Honestly Kid

by Daniel Damkoehler


premature fiction

Part Three – Mose Brenlee’s Missive

Mose Brenlee, in at least one respect, is like most early 21st century Americans, in that he is not much of a letter writer. He loves to receive them, even enjoys writing them, indulges in reveries of their romantic eloquence and lasting importance while watching Civil War and other pre-twentieth century documentaries on television, but Mose, at 63 years old, can think of only two personal letters he has written in the last thirtysome years. He vows to change that, beginning with a long letter to his wife and children whom he has not seen in some weeks due to an uncomfortable and, ultimately, violent exchange with his son regarding the existence of ghosts. Mose believes in them, his son, Rick, does not.

Late in the evening of the day the body of 12 year old Gabriel Velasquez was found in Pickem Sneed’s orchard exactly as the body of a boy named Tomas Coates was found in the same place some 20 years earlier, Mose sits down to explain himself in writing to his family. They must understand why he knows there are ghosts, why he is about to do what he knows he must do the following day, and, most importantly, he must convince them to return to live in Brenlee. He sits at the battered linoleum topped kitchen table in the firehouse with a new ballpoint pen and a pad of air mail stationary (both purchased that afternoon from the new dollar store out on the edge of town) and begins writing.


I have a lot to tell you that I’m afraid you wouldn’t sit and listen to if I tried rambling on about it to you in person. I’ve tried and it just comes out wrong. We end up fighting over things that aren’t the heart of the matter anyway. And someone’s got to know the heart of the matter the way I know it. Someone besides me. A Brenlee should know it because the heart of the matter, the heart of this town I can’t ever leave is the birthright of you kids and your right as my wife Phyllis, our marriage making you a Brenlee too.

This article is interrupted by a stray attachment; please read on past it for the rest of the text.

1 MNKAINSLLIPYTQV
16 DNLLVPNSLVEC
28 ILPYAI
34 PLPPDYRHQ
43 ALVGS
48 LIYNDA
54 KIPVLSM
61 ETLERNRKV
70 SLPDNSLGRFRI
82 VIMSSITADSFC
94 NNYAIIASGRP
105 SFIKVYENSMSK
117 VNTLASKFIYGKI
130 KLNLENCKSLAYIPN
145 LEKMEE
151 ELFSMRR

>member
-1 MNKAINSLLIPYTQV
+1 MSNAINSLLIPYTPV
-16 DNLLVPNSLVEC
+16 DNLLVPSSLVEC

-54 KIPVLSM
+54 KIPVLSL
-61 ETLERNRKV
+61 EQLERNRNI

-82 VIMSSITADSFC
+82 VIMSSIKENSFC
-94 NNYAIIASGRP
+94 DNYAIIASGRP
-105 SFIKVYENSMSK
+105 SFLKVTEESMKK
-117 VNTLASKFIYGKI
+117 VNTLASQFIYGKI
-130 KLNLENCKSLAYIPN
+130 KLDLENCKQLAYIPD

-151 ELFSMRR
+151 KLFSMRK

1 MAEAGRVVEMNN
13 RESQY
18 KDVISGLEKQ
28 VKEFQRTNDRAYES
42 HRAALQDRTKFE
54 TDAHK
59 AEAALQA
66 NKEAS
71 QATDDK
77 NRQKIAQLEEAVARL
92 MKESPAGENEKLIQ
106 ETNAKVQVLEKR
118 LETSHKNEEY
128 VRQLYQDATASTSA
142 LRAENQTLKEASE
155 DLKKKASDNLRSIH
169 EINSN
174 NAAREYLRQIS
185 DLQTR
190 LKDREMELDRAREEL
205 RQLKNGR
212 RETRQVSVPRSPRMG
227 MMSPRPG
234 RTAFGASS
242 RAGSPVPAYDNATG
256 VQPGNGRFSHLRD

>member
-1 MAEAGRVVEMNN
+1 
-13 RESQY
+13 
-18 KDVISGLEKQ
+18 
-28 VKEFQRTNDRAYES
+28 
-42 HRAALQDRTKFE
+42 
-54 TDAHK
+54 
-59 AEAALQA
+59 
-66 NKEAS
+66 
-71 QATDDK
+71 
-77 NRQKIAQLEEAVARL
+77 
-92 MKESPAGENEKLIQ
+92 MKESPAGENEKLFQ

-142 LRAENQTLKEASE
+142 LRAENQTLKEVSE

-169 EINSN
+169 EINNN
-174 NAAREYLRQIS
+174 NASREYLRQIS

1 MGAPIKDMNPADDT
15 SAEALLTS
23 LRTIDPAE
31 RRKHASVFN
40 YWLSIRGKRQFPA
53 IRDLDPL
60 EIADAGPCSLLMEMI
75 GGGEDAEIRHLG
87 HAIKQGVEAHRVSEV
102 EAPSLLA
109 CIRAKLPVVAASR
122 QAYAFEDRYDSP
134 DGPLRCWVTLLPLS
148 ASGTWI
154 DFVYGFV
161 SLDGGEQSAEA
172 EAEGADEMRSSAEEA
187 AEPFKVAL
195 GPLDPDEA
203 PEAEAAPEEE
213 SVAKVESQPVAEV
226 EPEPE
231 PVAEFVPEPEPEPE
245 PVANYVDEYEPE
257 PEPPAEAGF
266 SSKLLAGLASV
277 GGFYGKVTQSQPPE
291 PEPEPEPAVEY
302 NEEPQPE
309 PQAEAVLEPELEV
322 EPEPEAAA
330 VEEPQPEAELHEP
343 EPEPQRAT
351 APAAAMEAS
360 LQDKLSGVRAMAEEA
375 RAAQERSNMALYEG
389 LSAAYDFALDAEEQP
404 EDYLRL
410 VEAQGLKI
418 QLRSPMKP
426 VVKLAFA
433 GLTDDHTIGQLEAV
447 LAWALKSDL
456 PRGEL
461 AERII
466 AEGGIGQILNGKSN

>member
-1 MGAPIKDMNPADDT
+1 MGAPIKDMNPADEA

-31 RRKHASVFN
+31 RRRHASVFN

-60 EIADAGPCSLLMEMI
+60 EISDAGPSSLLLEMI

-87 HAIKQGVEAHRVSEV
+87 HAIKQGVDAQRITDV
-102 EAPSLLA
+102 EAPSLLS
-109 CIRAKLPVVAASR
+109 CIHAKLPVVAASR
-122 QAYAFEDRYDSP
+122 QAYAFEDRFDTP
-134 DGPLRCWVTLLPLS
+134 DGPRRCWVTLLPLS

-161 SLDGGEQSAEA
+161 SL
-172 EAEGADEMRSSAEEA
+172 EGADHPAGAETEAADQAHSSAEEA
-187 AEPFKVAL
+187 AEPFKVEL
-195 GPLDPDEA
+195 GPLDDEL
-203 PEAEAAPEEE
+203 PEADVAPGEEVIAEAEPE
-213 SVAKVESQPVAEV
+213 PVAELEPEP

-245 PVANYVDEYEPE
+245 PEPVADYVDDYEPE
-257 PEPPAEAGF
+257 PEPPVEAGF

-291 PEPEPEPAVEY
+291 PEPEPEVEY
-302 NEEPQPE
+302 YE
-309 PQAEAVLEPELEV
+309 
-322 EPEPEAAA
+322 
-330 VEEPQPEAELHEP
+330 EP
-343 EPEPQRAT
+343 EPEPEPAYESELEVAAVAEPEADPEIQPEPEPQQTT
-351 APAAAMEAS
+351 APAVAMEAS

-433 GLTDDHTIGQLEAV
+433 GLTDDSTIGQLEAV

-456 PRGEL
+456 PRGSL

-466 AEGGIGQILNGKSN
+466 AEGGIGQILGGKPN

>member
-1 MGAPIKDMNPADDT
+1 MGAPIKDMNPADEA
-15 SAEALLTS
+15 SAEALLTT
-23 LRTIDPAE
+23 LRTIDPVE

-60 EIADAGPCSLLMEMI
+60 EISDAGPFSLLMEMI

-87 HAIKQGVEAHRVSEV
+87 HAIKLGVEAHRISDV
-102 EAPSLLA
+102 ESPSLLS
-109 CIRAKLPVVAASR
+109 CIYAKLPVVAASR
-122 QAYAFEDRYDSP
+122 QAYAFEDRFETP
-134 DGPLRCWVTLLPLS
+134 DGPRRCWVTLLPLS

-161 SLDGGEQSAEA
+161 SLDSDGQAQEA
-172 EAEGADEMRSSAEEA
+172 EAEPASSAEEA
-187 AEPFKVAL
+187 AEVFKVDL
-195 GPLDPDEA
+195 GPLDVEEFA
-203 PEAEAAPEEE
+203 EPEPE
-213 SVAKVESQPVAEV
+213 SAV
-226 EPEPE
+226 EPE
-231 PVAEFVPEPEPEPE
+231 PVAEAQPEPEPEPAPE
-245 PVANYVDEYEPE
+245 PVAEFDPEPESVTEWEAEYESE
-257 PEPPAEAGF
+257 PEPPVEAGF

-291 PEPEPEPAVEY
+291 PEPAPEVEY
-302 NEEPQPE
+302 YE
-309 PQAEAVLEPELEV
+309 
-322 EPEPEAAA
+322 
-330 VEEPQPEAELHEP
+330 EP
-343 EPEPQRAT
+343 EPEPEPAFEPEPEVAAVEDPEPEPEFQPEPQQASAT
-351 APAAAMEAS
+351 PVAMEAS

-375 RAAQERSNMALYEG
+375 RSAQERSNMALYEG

So, the heart of the matter is what I’m writing about. But before I get to it, let’s just get a few things out of the way and if you think they make me crazy, well, I hope that won’t keep you from reading this whole letter, because I don’t think the main things I have got to tell you would be called crazy by anybody.

First, or number one, I don’t believe in ghosts. I just know there are ghosts. Like knowing water runs down hill. Simple as that. I have seen them my whole life in Brenlee. It’s not getting old that made me see them, it’s getting old that’s made me less afraid to be honest about what I see around me everyday in this town. Don’t be scared. I’m not one of those TV guys who thinks they can tell us how to win the lottery or something. The ghosts here, I don’t know about other ones or even if other ones exist, but the ones around here, the ghosts of Brenlee, are quiet, in fact, not all of them are even people. They’re things you see and smell and even, one time, taste. I’ve heard them too, but they don’t talk to me, not exactly. They say things or make sounds, but they don’t have a message that’s straightforward like two living people having a conversation.

For a long time, I just figured I was a little crazy, but not so crazy I couldn’t get on with what I had to do to look normal or sane. Then, one day, I helped this lady out on Fraser Landing Road with a kitchen fire. She was old, but in good shape. She saw my name tag and knew my family. She told me she had seen my grandmother the week before walking in town. By that time my grandmother had been dead for twenty or more years. The old lady said, “Oh, but you saw her too, didn’t you? She probably came to town to see how you were doing.” I told her my grandmother was dead so she must have seen someone who looked like her, but she said, “No. She was a ghost. Don’t pretend you haven’t seen them Yosemite Brenlee, everyone in Brenlee sees them sooner or later. People don’t leave Brenlee. Not their souls, anyway.” She told me Brenlee was built on a Miwok burial ground and that was why the souls stayed, it was a place blessed for souls. I don’t know about that and she’s the only one who ever told me any such thing, but I had seen my grandmother that week and lots of people before her and lots of other things too. And these days, everywhere I look in Brenlee I see ghosts, more than ever before, and I think I know why they’re so active. That’s the heart of the matter of this thing. That’s why I’m writing you all, to tell you what the ghosts want me to do.